Persia held dominance in northern India until the conquest of Alexander the Great in 327 BCE. One year later, Alexander had defeated the Achaemenid Empire and firmly conquered the Indian subcontinent. Again, foreign influences were brought to bear on the region giving rise to the Greco-Buddhist culture which impacted all areas of culture in northern India from art to religion to dress. Statues and reliefs from this period depict Buddha, and other figures, as distinctly Hellenic in dress and pose (known as the Gandhara School of Art). Following Alexander’s departure from India, the Maurya Empire (322-185 BCE) rose under the reign of
Chandragupta Maurya (322-298) until, by the end of the third century BCE, it ruled over almost all of northern India.
Chandragupta’s son, Bindusara reigned between 298-272 BCE and extended the empire throughout the whole of India. His son was Ashoka the Great (lived 304-232, reigned 269-232 BCE) under whose rule the empire flourished at its height. Eight years into his reign, Ashoka conquered the eastern city-state of Kalinga which resulted in a death toll numbering over 100,000. Shocked at the destruction and death, Ashoka embraced the teachings of the Buddha and embarked on a systematic programme advocating Buddhist thought and principles. He established many monasteries and gave lavishly to Buddhist communities. His ardent support of Buddhist values eventually caused a strain on the government both financially and politically as even his grandson, Sampadi, heir to the throne, opposed his policies. By the end of Ashoka’s reign the government treasury was severely depleted through his regular religious donations and, after his death, the empire declined rapidly.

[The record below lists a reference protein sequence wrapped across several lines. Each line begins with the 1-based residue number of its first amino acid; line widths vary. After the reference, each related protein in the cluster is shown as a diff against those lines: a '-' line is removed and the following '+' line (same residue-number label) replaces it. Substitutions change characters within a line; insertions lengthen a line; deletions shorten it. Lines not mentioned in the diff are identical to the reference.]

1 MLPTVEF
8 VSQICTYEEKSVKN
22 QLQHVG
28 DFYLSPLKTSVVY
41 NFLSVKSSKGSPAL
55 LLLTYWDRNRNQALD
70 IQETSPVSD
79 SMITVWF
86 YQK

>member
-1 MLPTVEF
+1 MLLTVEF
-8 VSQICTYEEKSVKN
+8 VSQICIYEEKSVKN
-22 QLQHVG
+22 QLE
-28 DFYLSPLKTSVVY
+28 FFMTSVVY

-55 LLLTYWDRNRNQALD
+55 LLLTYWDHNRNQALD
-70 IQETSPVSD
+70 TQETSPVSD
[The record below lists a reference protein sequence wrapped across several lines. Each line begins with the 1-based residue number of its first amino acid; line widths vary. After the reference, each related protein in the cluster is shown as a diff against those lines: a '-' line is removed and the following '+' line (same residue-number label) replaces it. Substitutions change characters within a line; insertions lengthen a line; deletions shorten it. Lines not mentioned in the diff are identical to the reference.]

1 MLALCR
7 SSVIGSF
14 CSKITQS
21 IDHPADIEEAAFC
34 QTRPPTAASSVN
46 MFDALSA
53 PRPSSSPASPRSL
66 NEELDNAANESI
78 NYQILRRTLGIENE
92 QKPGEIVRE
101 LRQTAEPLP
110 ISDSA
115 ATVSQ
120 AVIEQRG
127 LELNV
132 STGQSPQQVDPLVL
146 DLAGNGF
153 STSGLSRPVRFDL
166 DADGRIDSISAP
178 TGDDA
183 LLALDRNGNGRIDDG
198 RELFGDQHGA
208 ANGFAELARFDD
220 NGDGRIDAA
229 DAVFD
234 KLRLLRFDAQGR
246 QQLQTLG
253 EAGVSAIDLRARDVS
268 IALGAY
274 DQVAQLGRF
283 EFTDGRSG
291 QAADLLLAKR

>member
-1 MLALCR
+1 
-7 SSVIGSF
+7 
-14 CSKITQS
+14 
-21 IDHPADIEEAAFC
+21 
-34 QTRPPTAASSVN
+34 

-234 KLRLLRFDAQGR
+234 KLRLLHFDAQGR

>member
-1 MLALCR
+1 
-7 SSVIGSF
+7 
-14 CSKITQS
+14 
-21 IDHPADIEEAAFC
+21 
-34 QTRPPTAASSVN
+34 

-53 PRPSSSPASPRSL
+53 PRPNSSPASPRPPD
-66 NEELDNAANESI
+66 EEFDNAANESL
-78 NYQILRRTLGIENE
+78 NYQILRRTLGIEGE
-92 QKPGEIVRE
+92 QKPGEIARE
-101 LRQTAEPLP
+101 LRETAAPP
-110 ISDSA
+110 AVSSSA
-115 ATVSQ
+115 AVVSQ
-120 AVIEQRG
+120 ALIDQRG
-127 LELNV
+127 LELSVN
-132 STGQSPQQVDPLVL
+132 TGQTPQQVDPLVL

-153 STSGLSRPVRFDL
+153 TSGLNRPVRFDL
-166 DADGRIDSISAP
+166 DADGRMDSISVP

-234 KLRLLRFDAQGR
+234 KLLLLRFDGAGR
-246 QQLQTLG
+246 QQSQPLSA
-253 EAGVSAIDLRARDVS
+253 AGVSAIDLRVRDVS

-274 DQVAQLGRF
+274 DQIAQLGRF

The country splintered into many small kingdoms and empires (such as the Kushan Empire) in what has come to be called the Middle Period. This era saw the increase of trade with Rome (which had begun c. 130 BCE) following Augustus Caesar’s conquest of Egypt in 30 BCE (Egypt had been India’s most constant partner in trade in the past). This was a time of individual and cultural development in the various kingdoms which finally flourished in
what is considered the Golden Age of India under the reign of the Gupta Empire (320-550 CE).
The Gupta Empire is thought to have been founded by one Sri Gupta (`Sri’ means `Lord’) who probably ruled between 240-280 CE. As Sri Gupta is thought to have been of the Vaishya (merchant) class, his rise to power in defiance of the caste system is unprecedented. He laid the foundation for the government which would so stabilize India that virtually every aspect of culture reached its height under the reign of the Guptas. Philosophy, literature, science, mathematics, architecture, astronomy, technology, art, engineering, religion, and astronomy, among other fields, all flourished during this period, resulting in some of the greatest of human achievements. The Puranas of Vyasa were compiled during this period and the famous caves of Ajanta and Ellora, with their elaborate carvings and vaulted rooms, were also begun. Kalidasa the poet and playwright wrote his masterpiece Shakuntala and the Kamasutra was also written, or compiled from earlier works, by Vatsyayana. Varahamihira explored astronomy at the same time as Aryabhatta, the mathematician, made his own discoveries in the field and also recognized the importance of the concept of zero, which he is credited with inventing. As the founder of the Gupta Empire defied orthodox Hindu thought, it is not surprising that the Gupta rulers advocated and propagated Buddhism as the national belief and this is the reason for the plentitude of Buddhist works of art, as opposed to Hindu, at sites such as Ajanta and Ellora.